Improving Diabetes and Depression Self-management Via Adaptive Mobile Messaging (California)

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Project Details - Ongoing


Diabetes and depression are major public health problems that disproportionately affect low-income individuals and racial and ethnic minorities. While these conditions often occur together and should be addressed concurrently, interventions are primarily delivered by separate clinicians with separate, condition-specific treatments that rely heavily on clinician contact. Mobile health (mHealth) interventions can improve self-management of both using behavioral activation approaches, and are cost effective and feasible methods for delivering support. Existing mHealth interventions have shown preliminary success but have had difficulty sustaining engagement. Patients have been found to be most engaged when they perceive mobile interventions are coming from trusted clinicians, and are more likely to send self-management data to clinicians when they believe it will be used to improve their care.

The Diabetes and Mental Health Adaptive Notification Tracking and Evaluation (DIAMANTE) study will implement and evaluate an adaptive-learning, clinic-integrated, mobile intervention targeting physical activity to manage diabetes and depression in low-income minority patients. This project will use machine learning algorithms to adapt and deliver health messages via text messaging to motivate these individuals based on their needs and motivations.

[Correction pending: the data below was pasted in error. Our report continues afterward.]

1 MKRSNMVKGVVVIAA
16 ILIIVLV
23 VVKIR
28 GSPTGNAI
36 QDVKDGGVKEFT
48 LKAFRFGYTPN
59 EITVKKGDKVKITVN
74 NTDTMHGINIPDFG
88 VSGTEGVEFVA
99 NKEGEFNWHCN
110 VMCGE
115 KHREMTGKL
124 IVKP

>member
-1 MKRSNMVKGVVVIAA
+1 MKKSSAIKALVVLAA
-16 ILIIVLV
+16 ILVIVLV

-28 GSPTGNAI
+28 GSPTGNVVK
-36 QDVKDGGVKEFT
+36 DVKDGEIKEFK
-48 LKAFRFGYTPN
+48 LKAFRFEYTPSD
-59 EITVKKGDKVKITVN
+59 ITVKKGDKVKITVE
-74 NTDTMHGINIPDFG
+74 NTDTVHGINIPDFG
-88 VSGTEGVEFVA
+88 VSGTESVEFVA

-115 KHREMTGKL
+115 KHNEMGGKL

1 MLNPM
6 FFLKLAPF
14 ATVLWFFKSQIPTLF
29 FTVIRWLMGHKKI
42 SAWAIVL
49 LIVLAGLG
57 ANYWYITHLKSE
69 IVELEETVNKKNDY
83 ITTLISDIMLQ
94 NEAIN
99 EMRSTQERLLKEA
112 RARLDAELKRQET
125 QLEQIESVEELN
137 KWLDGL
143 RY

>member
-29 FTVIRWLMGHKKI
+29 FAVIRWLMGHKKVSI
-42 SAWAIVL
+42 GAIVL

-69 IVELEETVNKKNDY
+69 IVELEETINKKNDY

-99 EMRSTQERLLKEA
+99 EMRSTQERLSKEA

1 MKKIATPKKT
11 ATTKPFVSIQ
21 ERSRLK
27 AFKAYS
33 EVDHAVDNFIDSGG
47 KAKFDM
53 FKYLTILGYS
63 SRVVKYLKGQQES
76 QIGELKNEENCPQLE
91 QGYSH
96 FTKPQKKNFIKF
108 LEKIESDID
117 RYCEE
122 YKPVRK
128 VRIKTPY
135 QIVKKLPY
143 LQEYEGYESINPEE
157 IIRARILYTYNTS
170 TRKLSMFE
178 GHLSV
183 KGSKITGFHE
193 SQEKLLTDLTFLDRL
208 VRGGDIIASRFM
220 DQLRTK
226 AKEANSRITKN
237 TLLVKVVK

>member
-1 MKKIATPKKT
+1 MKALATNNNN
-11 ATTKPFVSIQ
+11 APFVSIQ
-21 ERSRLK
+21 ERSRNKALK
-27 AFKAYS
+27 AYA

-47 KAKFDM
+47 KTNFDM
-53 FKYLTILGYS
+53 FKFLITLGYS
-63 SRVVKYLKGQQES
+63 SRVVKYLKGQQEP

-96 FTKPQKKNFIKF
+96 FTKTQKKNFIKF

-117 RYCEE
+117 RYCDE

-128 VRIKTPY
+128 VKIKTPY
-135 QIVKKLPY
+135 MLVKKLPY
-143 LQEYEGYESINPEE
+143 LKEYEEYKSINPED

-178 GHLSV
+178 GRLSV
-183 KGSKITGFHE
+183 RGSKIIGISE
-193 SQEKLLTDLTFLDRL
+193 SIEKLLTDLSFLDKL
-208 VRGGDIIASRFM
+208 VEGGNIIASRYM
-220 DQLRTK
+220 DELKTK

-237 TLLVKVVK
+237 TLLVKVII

The specific aims of the project are as follows:

  • Conduct User-Centered Design of the DIAMANTE intervention in English and Spanish. 
  • Evaluate the effectiveness of adaptive versus static messaging. 
  • Evaluate the effectiveness of nurse phone outreach for non-responsive participants. 

Researchers will evaluate a text message intervention with an adaptive machine learning algorithm that learns from patient step count data and patient-entered blood glucose and mood ratings; data will be compared to a control group receiving static text messages. Investigators will then re-randomize non-responsive participants from both arms to receive one-on-one nurse outreach using a Sequential, Multiple Assignment, Randomized Trial (SMART) design. Leveraging the SMART design will allow them to test the effectiveness of the costlier clinical outreach among a subsample who have been identified as needing additional support.

Data from the study will help determine if text messaging can be implemented to help improve treatment of chronic illness in a primary care setting. The results will also provide information on the impact of personalizing content using machine learning algorithms, as well as the impact of providing clinician support for those receiving mobile health interventions. Findings can be applied to future interventions seeking to employ text messaging to improve adherence to treatments for chronic disorders and will aid in the development and dissemination of mobile health tools for chronic illness management in diverse patients.